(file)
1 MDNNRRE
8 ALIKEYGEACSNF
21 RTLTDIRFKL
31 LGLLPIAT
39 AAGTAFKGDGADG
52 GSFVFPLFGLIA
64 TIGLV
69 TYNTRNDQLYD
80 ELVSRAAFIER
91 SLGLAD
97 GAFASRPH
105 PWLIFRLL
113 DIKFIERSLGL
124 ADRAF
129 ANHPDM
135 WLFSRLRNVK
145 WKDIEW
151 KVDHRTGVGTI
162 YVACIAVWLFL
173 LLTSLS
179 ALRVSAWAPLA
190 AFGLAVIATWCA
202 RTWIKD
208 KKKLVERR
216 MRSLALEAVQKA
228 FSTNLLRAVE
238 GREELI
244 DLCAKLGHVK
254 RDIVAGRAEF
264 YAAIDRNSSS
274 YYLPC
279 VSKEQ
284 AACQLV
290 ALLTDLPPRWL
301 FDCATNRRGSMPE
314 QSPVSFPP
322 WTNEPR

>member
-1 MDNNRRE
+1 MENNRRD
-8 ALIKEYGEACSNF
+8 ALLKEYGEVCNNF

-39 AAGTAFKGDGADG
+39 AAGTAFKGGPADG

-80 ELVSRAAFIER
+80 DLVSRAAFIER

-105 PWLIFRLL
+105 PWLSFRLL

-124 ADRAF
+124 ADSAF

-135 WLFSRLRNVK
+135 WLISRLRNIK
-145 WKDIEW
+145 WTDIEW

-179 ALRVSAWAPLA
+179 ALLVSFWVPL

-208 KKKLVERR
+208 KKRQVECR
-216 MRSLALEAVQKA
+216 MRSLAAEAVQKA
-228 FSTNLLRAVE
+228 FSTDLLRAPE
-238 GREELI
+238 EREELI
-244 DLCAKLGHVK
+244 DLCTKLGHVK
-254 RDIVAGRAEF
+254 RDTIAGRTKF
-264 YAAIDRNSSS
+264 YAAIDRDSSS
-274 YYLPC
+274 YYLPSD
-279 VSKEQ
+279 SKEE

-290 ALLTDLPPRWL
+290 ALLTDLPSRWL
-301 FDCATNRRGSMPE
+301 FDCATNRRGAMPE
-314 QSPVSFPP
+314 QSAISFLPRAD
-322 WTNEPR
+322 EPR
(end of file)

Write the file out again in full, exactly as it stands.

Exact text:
1 MDNNRRE
8 ALIKEYGEACSNF
21 RTLTDIRFKL
31 LGLLPIAT
39 AAGTAFKGDGADG
52 GSFVFPLFGLIA
64 TIGLV
69 TYNTRNDQLYD
80 ELVSRAAFIER
91 SLGLAD
97 GAFASRPH
105 PWLIFRLL
113 DIKFIERSLGL
124 ADRAF
129 ANHPDM
135 WLFSRLRNVK
145 WKDIEW
151 KVDHRTGVGTI
162 YVACIAVWLFL
173 LLTSLS
179 ALRVSAWAPLA
190 AFGLAVIATWCA
202 RTWIKD
208 KKKLVERR
216 MRSLALEAVQKA
228 FSTNLLRAVE
238 GREELI
244 DLCAKLGHVK
254 RDIVAGRAEF
264 YAAIDRNSSS
274 YYLPC
279 VSKEQ
284 AACQLV
290 ALLTDLPPRWL
301 FDCATNRRGSMPE
314 QSPVSFPP
322 WTNEPR

>member
-1 MDNNRRE
+1 MENNRRD
-8 ALIKEYGEACSNF
+8 ALLKEYGEVCNNF

-39 AAGTAFKGDGADG
+39 AAGTAFKGGPADG

-80 ELVSRAAFIER
+80 DLVSRAAFIER

-105 PWLIFRLL
+105 PWLSFRLL

-124 ADRAF
+124 ADSAF

-135 WLFSRLRNVK
+135 WLISRLRNIK
-145 WKDIEW
+145 WTDIEW

-179 ALRVSAWAPLA
+179 ALLVSFWVPL

-208 KKKLVERR
+208 KKRQVECR
-216 MRSLALEAVQKA
+216 MRSLAAEAVQKA
-228 FSTNLLRAVE
+228 FSTDLLRAPE
-238 GREELI
+238 EREELI
-244 DLCAKLGHVK
+244 DLCTKLGHVK
-254 RDIVAGRAEF
+254 RDTIAGRTKF
-264 YAAIDRNSSS
+264 YAAIDRDSSS
-274 YYLPC
+274 YYLPSD
-279 VSKEQ
+279 SKEE

-290 ALLTDLPPRWL
+290 ALLTDLPSRWL
-301 FDCATNRRGSMPE
+301 FDCATNRRGAMPE
-314 QSPVSFPP
+314 QSAISFLPRAD
-322 WTNEPR
+322 EPR